UPDATE: When Tom’s family have approved of a memorial project / hosting of his material, I will post it here. Until then, note any fundraising or giveaways of Tom’s material are not approved by his family and are pirate sites. I’ve deleted all comments on recent controversy to return this post to 100% tributes
It has come as a shock to us all to learn that one of the OGs of daygame has passed on. Rather than gossip and conjecture on it, I’d like to spare a few minutes to remember Tom. We spent a lot of time travelling together and collaborating from 2011 through to 2015. He was a co-creator of the London Daygame Model that has served us all so well. Many of my readers were deeply touched by his work and inspired by the personal example he set.
For me, personally, I’d have never reached the heights I did without Tom beside me- sometimes as friend, sometimes as rival- matching me every step of the way, both of us grinding through adversity to try to out-do the other.
Tom Torero will be missed.
I first saw Tom on Shaftesbury Avenue opposite the old Forbidden Planet at the bottom of Covent Garden’s Neal Street in early 2011. He was on the other side of the road, walking away from an attractive girl (presumably a set he’d just finished). My wing pointed him out, “That’s Tom Torero!” He’d already gained a reputation on the London Seduction Society forum from all the lay reports he’d post, often with photos. The man was a daygame machine.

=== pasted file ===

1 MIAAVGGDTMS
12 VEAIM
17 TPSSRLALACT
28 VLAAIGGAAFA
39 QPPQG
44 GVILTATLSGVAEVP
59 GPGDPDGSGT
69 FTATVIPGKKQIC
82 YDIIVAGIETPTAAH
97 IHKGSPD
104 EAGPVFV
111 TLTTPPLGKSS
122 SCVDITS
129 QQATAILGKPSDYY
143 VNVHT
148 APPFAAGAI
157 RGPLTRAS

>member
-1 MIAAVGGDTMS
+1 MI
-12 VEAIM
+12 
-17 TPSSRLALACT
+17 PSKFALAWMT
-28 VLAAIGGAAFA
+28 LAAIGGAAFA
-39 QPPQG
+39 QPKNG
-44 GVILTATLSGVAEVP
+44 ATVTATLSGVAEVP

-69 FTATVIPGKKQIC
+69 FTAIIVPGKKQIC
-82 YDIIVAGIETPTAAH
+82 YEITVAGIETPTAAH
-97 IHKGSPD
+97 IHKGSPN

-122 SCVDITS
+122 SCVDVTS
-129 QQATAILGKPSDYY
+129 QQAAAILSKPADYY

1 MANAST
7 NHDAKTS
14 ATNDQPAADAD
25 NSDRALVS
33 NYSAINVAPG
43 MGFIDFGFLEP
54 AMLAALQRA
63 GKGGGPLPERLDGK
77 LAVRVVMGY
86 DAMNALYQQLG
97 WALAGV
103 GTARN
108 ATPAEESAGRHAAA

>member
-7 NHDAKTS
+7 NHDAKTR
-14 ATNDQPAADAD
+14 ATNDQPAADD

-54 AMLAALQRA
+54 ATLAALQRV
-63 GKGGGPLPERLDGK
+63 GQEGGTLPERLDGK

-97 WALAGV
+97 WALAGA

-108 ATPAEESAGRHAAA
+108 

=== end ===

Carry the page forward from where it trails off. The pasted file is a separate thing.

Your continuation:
I wouldn’t meet him until a few months later when his friend and wing Anthony Hustle reached out to me suggesting the three of us have some beers and hit the streets together. Those were exciting times, running around London like excitable puppies humping the legs of whatever women walked past. By now Tom was hired by Andy Yosha at Daygame.com.
Andy’s company was a big deal back them. THE big deal. His marketing program reached thousands of men outside of the community and gave them their first taste of street game. Andy and Yad had been front-and-centre of Daygame’s coaching and promotional materials but now wanted to step back. Tom (and his pal Jon Matrix) were the natural successors. I remember hanging out one morning with Tom when Andy called up and asked him over the Daygame HQ in Marble Arch for a meeting. We all went to a small Caffe Nero and while I kept a discreet distance slurping my coffee at the counter, Andy took Tom to one side and explained he wanted Tom to be the public face of Daygame.com
“Mate, you’re perfect for the job. You’re literally a teacher by trade, you can do good daygame yourself, and you’re a never-ending machine for producing content,” Andy enthused.